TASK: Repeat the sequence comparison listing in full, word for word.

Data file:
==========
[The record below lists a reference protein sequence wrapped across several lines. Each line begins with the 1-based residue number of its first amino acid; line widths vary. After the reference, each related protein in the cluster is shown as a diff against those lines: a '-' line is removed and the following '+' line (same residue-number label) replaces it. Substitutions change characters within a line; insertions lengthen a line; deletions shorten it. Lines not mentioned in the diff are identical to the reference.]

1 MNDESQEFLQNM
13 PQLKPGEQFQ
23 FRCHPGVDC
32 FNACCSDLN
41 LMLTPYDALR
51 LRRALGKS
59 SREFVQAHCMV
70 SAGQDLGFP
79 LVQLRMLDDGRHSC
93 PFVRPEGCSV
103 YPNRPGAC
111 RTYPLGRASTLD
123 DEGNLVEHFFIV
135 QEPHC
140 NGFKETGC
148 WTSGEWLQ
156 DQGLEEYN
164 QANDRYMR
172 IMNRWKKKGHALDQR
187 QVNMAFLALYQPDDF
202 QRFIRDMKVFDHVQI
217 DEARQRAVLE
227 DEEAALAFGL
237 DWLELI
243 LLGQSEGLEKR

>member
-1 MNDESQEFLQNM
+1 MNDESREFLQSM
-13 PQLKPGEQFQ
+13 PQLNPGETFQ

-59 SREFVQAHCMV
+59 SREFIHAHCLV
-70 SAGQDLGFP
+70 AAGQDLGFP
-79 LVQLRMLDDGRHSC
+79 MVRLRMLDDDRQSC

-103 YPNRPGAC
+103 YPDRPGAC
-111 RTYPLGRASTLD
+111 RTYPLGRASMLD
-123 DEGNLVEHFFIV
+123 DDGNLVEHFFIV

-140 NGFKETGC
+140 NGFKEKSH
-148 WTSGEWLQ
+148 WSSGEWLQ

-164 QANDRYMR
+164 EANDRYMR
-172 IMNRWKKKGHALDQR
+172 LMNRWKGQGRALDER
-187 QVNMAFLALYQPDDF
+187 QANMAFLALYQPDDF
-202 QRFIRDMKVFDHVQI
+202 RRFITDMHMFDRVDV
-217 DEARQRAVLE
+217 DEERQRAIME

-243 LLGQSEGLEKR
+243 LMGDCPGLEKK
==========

[The record below lists a reference protein sequence wrapped across several lines. Each line begins with the 1-based residue number of its first amino acid; line widths vary. After the reference, each related protein in the cluster is shown as a diff against those lines: a '-' line is removed and the following '+' line (same residue-number label) replaces it. Substitutions change characters within a line; insertions lengthen a line; deletions shorten it. Lines not mentioned in the diff are identical to the reference.]

1 MNDESQEFLQNM
13 PQLKPGEQFQ
23 FRCHPGVDC
32 FNACCSDLN
41 LMLTPYDALR
51 LRRALGKS
59 SREFVQAHCMV
70 SAGQDLGFP
79 LVQLRMLDDGRHSC
93 PFVRPEGCSV
103 YPNRPGAC
111 RTYPLGRASTLD
123 DEGNLVEHFFIV
135 QEPHC
140 NGFKETGC
148 WTSGEWLQ
156 DQGLEEYN
164 QANDRYMR
172 IMNRWKKKGHALDQR
187 QVNMAFLALYQPDDF
202 QRFIRDMKVFDHVQI
217 DEARQRAVLE
227 DEEAALAFGL
237 DWLELI
243 LLGQSEGLEKR

>member
-1 MNDESQEFLQNM
+1 MNDESREFLQSM
-13 PQLKPGEQFQ
+13 PQLNPGETFQ

-59 SREFVQAHCMV
+59 SREFIHAHCLV
-70 SAGQDLGFP
+70 AAGQDLGFP
-79 LVQLRMLDDGRHSC
+79 MVRLRMLDDDRQSC

-103 YPNRPGAC
+103 YPDRPGAC
-111 RTYPLGRASTLD
+111 RTYPLGRASMLD
-123 DEGNLVEHFFIV
+123 DDGNLVEHFFIV

-140 NGFKETGC
+140 NGFKEKSH
-148 WTSGEWLQ
+148 WSSGEWLQ

-164 QANDRYMR
+164 EANDRYMR
-172 IMNRWKKKGHALDQR
+172 LMNRWKGQGRALDER
-187 QVNMAFLALYQPDDF
+187 QANMAFLALYQPDDF
-202 QRFIRDMKVFDHVQI
+202 RRFITDMHMFDRVDV
-217 DEARQRAVLE
+217 DEERQRAIME

-243 LLGQSEGLEKR
+243 LMGDCPGLEKK